Here’s Why Congress Won’t Step Into the Time Warner-CBS Mess
When Time Warner Cable (NYSE:TWC) and CBS Corp. (NYSE:CBS) couldn’t settle their broadcasting drama on their own, Time Warner wanted to call in the big guns to help settle the issue, but the Federal Communications Commission refused, Bloomberg reports.
It’s little wonder that Time Warner requested that the FCC intervene, as its dispute with CBS has forced the second-largest cable provider to temporarily pull the plug on the most-watched TV network, blocking millions of viewers in large cities from watching their beloved prime-time shows and highly anticipated sporting events.
As the fee dispute continues into its fifth day and customers become more and more disgruntled, the network is worried that an end may not be in sight, and that could mean damning things for its consumer base.
But despite consumer frustration and the two companies’ evident inability to reach an agreement, Bloomberg reports that the FCC as well as members of Congress are standing firm in their decision not to get involved with the dispute, other than issuing statements that urge the two parties to find a compromise sooner rather than later.
There are several reasons behind their logic, and one of them is the basic fact that the FCC simply doesn’t have the power to intervene on the matter. Another is that neither the agency nor members of Congress want to take a side in the dispute — issuing certain statements would diminish CBS’s bargaining position, and that would be a dangerous path for Congress to take because broadcasters have so much influence when it comes to lobbying at election time.
Bloomberg explains that $26.6 million was spent on commercial television and radio station broadcasting for Washington lobbying in 2012, and the broadcasting sector also gave $11.6 million in campaign contributions for last year’s federal elections. Choosing a side is then basically a lose-lose situation for lawmakers, as both broadcasters and cable providers prove to be potent forces when election time comes around, and no one wants to risk any lingering resentment.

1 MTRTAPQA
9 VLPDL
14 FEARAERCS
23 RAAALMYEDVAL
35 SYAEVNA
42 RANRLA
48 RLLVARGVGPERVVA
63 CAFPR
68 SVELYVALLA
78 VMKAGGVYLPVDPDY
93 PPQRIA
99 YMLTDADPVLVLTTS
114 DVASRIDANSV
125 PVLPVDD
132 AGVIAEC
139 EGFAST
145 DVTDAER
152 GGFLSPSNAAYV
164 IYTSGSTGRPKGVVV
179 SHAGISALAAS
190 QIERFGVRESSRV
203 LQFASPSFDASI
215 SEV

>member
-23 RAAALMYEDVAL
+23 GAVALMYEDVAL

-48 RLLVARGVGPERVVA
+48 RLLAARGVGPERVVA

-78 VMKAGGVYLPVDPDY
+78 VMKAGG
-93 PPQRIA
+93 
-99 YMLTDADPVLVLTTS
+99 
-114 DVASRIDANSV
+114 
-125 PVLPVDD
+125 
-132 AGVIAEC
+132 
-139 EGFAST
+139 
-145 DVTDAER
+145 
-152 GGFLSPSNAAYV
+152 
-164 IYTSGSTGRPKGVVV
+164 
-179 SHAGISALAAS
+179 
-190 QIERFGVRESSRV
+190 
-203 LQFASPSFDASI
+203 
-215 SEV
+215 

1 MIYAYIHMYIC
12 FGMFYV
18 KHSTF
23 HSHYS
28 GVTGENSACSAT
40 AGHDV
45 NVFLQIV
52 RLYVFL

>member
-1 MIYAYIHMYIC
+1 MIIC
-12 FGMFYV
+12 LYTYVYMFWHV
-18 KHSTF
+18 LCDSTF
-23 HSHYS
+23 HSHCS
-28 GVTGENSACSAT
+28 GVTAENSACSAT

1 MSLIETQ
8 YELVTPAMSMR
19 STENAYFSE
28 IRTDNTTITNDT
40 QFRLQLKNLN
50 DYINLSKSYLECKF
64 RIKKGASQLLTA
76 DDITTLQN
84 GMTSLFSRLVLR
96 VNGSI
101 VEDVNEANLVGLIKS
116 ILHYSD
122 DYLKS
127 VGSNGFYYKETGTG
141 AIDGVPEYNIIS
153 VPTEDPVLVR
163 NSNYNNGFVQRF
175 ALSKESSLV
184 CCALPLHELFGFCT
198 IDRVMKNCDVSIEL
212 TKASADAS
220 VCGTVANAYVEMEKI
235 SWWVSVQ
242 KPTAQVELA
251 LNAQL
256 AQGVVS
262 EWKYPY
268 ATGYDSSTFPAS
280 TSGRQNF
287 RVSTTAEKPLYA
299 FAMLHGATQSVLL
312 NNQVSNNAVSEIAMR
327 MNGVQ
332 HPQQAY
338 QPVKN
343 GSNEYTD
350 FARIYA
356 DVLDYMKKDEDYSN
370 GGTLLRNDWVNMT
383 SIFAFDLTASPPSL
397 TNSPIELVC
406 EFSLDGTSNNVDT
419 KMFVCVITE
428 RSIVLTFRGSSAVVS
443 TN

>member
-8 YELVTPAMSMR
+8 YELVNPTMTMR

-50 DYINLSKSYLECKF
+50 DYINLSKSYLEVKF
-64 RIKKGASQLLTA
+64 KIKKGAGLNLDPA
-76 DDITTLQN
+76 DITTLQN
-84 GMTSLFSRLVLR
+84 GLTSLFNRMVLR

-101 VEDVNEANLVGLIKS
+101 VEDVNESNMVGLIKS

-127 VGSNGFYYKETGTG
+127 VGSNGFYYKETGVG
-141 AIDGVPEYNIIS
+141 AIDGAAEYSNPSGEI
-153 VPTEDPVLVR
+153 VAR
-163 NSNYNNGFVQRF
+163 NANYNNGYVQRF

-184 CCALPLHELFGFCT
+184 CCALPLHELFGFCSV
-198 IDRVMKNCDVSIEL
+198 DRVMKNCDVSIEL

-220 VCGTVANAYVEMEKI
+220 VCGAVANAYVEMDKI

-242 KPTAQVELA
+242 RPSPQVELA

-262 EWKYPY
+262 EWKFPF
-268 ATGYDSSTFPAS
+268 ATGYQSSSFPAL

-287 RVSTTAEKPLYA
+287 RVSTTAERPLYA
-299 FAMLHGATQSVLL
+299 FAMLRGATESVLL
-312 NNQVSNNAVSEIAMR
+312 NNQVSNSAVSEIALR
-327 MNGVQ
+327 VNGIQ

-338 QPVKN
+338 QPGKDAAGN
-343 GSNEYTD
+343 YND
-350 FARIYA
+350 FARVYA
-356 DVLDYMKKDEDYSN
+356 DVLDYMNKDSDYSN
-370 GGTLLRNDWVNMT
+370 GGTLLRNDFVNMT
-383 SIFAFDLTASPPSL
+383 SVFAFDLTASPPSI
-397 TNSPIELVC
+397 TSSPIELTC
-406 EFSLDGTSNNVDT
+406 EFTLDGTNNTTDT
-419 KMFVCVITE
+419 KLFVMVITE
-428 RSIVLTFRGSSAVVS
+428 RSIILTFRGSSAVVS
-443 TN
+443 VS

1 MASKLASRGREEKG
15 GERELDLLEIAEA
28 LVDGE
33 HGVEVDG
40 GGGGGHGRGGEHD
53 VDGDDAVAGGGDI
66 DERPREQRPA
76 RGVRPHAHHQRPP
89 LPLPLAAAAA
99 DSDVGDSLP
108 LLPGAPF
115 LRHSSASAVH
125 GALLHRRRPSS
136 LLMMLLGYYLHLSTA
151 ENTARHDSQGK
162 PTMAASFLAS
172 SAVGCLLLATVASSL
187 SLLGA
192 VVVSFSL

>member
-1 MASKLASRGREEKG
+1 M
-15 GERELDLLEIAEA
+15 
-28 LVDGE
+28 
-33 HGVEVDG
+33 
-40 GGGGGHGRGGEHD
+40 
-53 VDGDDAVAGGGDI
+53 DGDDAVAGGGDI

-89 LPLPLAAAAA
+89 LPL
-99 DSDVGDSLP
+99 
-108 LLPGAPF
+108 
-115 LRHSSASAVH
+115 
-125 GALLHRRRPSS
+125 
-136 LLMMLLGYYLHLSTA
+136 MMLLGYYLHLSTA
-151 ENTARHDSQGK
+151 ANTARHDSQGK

James Gattuso, a senior fellow in regulatory policy for the Heritage Foundation, said to Bloomberg: “You open a can of worms if you start stepping up on behalf of a network, or on behalf of a cable provider. It just politically is a no-win situation.”
So both the FCC and Congress have decided to remain hands off, though Neil Grace, an FCC spokesman, offered this to the publication: “The commission is disappointed that the respective parties could not reach a transmission agreement. We urge all parties involved to resolve this situation as soon as possible.”
Still, that probably isn’t exactly what Time Warner was going for. Both parties, then, need to return to the negotiating table on their own terms and without the hand of the FCC pushing them along.
The fee dispute began on Friday, and since then, the CBS channel has remained black for Time Warner customers due to disagreement over retransmission fees, or the fees pay-TV providers pay media companies to broadcast their programming. In the case of CBS and Time Warner, CBS has asked for an increase from about $1 per subscriber to about $2.
Time Warner has not only refuted the cost but also warned that the higher price would have to be passed on to customers, according to what analysts told CNBC. This comes at a time when cable companies are already upping their prices, so if companies like CBS and Time Warner aren’t careful, they could drive consumers to cheaper online streaming options.